Poker machine makers have jabbed the industry’s critics amidst stronger calls for pokies to be reduced or totally removed from public places.
The manufacturers are hanging their hats on a soon-to-be-released study that estimates pokies contribute $8.32 billion to the Australian economy annually.
The research conducted by the Centre for International Economics consultancy also discovered that taxes from poker machines exceed $5.5 billion nationwide.
According to Gaming Technologies Australia, which represents major manufacturers such as Aristocrat Leisure and Ainsworth Game Technology, a reduction in pokies revenue would leave a big hole in financing for public infrastructure and other essential services.
In a speech at the Australasian Gaming Expo in Sydney, GTA chief executive Ross Ferrar lashed out at critics while listing the ways in which Australia’s gambling culture contributes to society as a whole.
“So when the anti-gambling activists drive off down the pokies-funded road to drop their kids at the pokies-funded school, and when they have to visit the pokies-funded hospital, I hope that they remember that government revenue from gambling benefits all Australians, whether they like poker machines or not,” he stated.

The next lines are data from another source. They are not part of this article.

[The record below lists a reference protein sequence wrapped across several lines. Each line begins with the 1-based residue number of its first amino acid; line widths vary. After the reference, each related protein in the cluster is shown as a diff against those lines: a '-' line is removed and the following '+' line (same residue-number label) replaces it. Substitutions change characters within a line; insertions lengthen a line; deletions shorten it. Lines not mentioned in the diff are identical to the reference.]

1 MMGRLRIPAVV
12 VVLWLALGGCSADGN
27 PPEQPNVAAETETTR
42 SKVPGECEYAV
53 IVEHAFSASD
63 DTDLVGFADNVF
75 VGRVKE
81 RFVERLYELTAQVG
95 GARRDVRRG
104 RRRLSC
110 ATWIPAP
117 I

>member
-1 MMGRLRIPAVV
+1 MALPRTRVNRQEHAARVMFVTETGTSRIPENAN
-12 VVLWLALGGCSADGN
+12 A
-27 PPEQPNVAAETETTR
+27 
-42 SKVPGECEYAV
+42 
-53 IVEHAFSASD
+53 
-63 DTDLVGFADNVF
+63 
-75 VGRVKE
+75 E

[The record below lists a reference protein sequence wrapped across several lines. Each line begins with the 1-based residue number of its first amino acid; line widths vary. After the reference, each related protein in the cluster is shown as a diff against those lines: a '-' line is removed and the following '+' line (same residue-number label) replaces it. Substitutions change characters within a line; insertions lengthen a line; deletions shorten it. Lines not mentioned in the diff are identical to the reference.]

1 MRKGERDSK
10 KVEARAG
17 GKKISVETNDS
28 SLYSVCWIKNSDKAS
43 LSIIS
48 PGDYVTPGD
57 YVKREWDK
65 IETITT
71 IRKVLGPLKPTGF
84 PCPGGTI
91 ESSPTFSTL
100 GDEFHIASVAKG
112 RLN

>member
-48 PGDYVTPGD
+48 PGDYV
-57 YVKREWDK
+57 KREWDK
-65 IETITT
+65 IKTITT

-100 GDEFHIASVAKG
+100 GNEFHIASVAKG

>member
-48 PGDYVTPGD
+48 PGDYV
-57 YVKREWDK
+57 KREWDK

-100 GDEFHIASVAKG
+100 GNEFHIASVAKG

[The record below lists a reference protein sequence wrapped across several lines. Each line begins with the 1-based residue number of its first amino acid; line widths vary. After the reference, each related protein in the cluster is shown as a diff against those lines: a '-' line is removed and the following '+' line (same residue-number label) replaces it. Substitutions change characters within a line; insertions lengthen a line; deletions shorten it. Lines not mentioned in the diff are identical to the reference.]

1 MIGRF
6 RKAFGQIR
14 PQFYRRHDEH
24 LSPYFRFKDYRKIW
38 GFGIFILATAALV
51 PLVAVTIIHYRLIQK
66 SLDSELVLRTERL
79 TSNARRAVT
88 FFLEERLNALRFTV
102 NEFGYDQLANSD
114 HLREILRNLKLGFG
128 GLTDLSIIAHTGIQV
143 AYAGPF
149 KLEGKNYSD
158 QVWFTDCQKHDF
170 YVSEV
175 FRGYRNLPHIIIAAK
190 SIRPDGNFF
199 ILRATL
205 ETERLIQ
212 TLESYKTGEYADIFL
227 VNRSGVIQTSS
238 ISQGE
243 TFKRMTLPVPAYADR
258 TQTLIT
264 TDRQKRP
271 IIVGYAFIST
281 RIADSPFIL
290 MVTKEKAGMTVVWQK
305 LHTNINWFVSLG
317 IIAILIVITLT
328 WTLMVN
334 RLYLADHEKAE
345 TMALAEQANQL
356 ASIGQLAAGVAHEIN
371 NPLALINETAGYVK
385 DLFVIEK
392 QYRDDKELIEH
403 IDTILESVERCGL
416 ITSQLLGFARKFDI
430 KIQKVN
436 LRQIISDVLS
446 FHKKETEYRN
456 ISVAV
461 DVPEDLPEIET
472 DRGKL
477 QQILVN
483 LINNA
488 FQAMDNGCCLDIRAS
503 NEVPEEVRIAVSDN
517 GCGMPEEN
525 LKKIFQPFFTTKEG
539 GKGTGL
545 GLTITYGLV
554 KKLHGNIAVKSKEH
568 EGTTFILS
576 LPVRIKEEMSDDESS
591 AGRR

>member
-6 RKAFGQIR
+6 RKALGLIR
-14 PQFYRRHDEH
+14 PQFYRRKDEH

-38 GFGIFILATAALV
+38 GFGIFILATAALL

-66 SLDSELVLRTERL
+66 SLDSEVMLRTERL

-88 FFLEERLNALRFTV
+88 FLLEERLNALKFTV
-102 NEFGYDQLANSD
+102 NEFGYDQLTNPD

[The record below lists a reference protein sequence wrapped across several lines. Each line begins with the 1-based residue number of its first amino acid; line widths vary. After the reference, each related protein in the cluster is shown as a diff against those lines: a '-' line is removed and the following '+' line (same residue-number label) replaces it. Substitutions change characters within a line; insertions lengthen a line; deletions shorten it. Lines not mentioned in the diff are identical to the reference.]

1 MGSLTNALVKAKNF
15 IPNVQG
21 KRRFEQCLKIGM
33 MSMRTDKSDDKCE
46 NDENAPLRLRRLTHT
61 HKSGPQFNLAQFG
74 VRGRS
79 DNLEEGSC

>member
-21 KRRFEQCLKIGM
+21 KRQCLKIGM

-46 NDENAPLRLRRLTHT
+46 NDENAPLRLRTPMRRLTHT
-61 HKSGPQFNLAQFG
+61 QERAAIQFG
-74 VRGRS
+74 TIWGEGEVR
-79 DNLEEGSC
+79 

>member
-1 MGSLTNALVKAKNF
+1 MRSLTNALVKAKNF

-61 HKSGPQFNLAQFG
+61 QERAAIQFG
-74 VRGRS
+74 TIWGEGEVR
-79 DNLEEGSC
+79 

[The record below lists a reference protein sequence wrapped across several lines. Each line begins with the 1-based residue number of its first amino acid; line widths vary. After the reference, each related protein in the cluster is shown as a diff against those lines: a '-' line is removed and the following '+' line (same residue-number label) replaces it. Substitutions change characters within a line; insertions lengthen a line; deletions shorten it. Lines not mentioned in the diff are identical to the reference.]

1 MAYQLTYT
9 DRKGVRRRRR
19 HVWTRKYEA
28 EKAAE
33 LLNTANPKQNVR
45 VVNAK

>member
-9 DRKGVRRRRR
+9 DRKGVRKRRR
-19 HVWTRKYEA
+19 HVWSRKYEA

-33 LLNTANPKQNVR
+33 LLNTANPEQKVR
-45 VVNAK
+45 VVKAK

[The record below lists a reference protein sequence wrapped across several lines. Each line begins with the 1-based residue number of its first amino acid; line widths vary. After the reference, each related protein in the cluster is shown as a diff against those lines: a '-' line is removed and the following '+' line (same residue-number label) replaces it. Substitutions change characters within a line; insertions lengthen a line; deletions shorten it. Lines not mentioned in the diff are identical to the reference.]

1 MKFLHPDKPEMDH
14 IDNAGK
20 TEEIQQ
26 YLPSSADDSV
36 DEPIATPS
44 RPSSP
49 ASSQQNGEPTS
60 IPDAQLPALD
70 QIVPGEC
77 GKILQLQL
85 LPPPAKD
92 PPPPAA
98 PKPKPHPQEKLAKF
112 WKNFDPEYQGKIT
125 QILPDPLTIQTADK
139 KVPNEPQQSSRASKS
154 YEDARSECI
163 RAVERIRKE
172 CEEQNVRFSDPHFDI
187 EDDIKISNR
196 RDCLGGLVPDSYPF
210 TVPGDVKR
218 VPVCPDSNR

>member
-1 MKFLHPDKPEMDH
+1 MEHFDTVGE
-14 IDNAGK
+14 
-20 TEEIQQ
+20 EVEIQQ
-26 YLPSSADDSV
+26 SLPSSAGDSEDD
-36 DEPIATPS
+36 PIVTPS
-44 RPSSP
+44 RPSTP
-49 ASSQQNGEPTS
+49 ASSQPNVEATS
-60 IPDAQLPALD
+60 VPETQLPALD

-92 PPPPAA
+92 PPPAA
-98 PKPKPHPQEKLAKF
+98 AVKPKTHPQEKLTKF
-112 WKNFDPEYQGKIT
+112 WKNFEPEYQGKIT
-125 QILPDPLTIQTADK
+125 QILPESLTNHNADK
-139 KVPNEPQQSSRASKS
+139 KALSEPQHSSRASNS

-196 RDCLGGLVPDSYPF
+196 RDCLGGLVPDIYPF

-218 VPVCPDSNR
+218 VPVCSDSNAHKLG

The speech, however, has provoked responses from prominent anti-gambling campaigners who have accused Mr Ferrar of displaying willful ignorance to the harm caused by pokies in the society.
Pokies losses have increased astronomically in Australia, with many calling for tougher measures on manufacturers and operators.
Pokies are responsible for about half of the country’s $24 billion annual gambling loss.
State governments have grown heavily dependent on revenue from gambling taxes, which is expected to rise sharply in the next few years.
Victoria is projecting a jump from $1.5 billion in the past financial year to $1.16 billion by 2020-21.
That trend is even more pronounced in New South Wales ($1.5bn to $1.8bn) and Queensland ($684m to $819m) within the same period.
Mr Ferrar indicated that pokies are a great source of entertainment for many Australians, adding that prohibition would lead to an increase in personal tax bills.
The research, titled The Value of the Gaming Machine Industry in Australia, was commissioned by the Gaming Technology Association and is yet to be made public.
The deputy chair and NSW spokeswoman with campaign group the Alliance for Gambling Reform, Allison Keogh, downplayed the positive contributions of poker machines, saying the harm pokies cause to society outweighs any financial benefits.